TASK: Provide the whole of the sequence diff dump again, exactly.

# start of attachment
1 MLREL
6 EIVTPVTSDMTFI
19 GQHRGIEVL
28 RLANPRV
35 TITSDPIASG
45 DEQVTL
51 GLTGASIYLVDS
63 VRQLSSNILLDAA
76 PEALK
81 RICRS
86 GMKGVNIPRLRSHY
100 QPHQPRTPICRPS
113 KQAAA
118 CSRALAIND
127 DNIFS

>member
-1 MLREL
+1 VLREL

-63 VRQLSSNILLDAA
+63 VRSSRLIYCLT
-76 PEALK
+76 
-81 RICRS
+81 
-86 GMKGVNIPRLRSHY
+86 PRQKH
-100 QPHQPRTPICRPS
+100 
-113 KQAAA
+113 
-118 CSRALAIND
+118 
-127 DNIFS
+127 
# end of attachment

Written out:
1 MLREL
6 EIVTPVTSDMTFI
19 GQHRGIEVL
28 RLANPRV
35 TITSDPIASG
45 DEQVTL
51 GLTGASIYLVDS
63 VRQLSSNILLDAA
76 PEALK
81 RICRS
86 GMKGVNIPRLRSHY
100 QPHQPRTPICRPS
113 KQAAA
118 CSRALAIND
127 DNIFS

>member
-1 MLREL
+1 VLREL

-63 VRQLSSNILLDAA
+63 VRSSRLIYCLT
-76 PEALK
+76 
-81 RICRS
+81 
-86 GMKGVNIPRLRSHY
+86 PRQKH
-100 QPHQPRTPICRPS
+100 
-113 KQAAA
+113 
-118 CSRALAIND
+118 
-127 DNIFS
+127 